The Holy Land: Did You Know?
THE WAY OF THE CROSS. Only in the Holy Land can you celebrate Jesus’ death and resurrection in the place where it happened. The fourth-century pilgrim Egeria described the Holy Week services in Jerusalem: “What I admire and value most is that all the hymns and antiphons and readings, and all the prayers that the bishops say, are always relevant to the day which is being observed and to the place in which they are used.” Today, much like in Egeria’s era, thousands of Christians observe Good Friday by following the “Via Dolorosa”—the traditional route Jesus walked on the way to his crucifixion—from the Mount of Olives to the Church of the Holy Sepulchre. The route and rituals have changed over the centuries, but the devotion has not. Jerusalem Christians’ celebration of Easter influenced Christian worship around the world. The practice of following the “stations of the cross” is one example.
HERITAGE IN COLORED STONE. One of the most lasting and beautiful legacies we have of early Christian communities in Palestine and the surrounding region are mosaic floors. This cross is in a very early church in Mamshit, a city of the Nabateans, an ancient kingdom of traders in the Negev desert who converted to Christianity in the fourth century.
OUR LAND. The first Christian writer to mention the term “holy land” was Justin Martyr in his Dialogue with Trypho (c. 160). Justin was trying to show that the land God promised to Abraham would be inherited by Christians when Christ returned and built a new Jerusalem. But according to Robert Louis Wilken, it was the monks living in the Judean desert who claimed this concept as a present, Christian reality. Sixth-century monastic leaders Theodosius and Sabas wrote to the Byzantine emperor calling themselves “the inhabitants of this Holy Land”—meaning not just a collection of pilgrimage sites but a region with spiritual privileges and a living church. Monasticism played a crucial role in Palestine, and Sabas’s monastery is still an active Christian community today.
TO GO OR NOT TO GO? Is there really something “special” about the land of the Bible? Christians have debated this since the earliest centuries of the church. Cyril, the bishop of Jerusalem (c. 348–387), spoke for many when he proudly claimed, “Others only hear, but we both see and touch.” Biblical scholar Jerome, who settled in Bethlehem in the 380s, believed that visiting the historical sites can help us understand Scripture better. But he also warned, “It is not being in Jerusalem, but living a good life there that is praiseworthy.” Gregory of Nyssa, less enthusiastic about the growing popularity of pilgrimages, assured his congregation that God was just as present with them in Cappadocia as in Jerusalem.
BRINGING JERUSALEM HOME. Modern street vendors didn’t invent the souvenir industry. When Byzantine pilgrims returned from Palestine, they brought back relics, oil from lamps above Christ’s tomb, and many other tangible reminders of their visit. Some even tried to recreate the Holy Land in their own hometowns. Santa Stefano in Bologna, Italy, was originally a complex of seven churches representing the Church of the Holy Sepulchre and other key holy sites in Jerusalem.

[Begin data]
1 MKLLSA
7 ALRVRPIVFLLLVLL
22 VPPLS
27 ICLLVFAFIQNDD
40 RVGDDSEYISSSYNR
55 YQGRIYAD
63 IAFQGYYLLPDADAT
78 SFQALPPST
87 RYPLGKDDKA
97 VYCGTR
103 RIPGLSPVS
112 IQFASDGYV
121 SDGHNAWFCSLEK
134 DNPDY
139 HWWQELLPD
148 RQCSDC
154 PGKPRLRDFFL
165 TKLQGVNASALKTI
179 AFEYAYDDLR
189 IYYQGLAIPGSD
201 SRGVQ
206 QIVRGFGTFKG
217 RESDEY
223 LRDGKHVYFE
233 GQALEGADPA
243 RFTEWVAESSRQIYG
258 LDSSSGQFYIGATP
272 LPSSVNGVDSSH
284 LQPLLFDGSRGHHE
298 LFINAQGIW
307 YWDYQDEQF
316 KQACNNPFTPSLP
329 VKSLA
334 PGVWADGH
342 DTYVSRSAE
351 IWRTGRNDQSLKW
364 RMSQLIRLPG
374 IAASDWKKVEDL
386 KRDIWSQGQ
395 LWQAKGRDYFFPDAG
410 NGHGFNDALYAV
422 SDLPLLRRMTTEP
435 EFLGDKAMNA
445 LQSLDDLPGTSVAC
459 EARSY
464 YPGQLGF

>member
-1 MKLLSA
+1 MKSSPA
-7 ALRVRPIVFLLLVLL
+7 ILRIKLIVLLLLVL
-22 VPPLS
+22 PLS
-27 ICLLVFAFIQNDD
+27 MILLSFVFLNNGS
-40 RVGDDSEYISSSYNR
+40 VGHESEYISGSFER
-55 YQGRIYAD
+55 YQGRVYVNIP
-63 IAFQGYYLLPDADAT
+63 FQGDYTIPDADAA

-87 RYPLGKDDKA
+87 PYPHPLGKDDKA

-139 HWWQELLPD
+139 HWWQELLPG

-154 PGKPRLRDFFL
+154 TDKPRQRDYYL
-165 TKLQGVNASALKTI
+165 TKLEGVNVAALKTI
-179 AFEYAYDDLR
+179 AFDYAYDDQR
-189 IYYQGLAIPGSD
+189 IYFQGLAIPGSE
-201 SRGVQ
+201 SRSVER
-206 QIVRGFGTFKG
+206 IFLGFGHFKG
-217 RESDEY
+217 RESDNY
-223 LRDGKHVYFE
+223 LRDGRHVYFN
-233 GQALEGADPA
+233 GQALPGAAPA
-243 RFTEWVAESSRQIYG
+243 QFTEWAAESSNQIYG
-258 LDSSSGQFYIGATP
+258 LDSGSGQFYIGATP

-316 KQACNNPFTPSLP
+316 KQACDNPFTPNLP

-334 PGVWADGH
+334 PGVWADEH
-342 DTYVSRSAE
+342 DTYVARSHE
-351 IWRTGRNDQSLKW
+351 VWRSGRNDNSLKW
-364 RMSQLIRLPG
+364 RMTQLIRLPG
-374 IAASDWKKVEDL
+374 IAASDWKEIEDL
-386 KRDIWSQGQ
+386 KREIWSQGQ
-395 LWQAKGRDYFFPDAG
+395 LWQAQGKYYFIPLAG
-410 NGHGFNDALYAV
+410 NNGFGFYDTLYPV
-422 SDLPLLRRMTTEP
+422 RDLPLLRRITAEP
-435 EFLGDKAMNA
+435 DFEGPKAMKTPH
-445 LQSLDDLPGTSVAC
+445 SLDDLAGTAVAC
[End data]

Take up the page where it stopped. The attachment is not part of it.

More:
A DWINDLING WITNESS. No church in the world can claim more ancient roots than in Israel-Palestine, where there has been a continual Christian presence since the time of Christ. But in the last 60 years, the number of Palestinian Christians living in the area has dropped from as much as 40 percent of the population to only 2 or 3 percent (estimates vary), while most Palestinian Christians have emigrated elsewhere. The reasons are debated—various groups blame Israel’s policies or pressures from the Muslim majority. In 1992 George Carey, then Archbishop of Canterbury, told the New York Times that he feared in 15 years Jerusalem and Bethlehem would become “a kind of Walt Disney Christian theme park”—a tourist attraction without a real Christian presence. His prediction is in danger of coming true. But those local Christians who still remain in places like Bethlehem are holding on to their homeland and heritage fiercely.
[Christian History originally published this article in Christian History Issue #97 in 2008]
Editor’s Note: Two Thousand Camels
Palestinian Christians carried on the legacy of the early church, preserved Biblical sites, and survived Islamic conquestJennifer Trafton
Not One Stone Left Upon Another
The catastrophic fall of Jerusalem in A.D. 70 forever changed the face of Judaism—and the fate of Christians in the Holy LandPaul L. Maier
Building a Holy City
The first Christian emperor inaugurated a new era in PalestinePeter Walker
Battles over Christ’s Tomb
The holiest site in Christendom has endured an unholy amount of destruction and violenceGary M. Burge, professor of New Testament at Wheaton College
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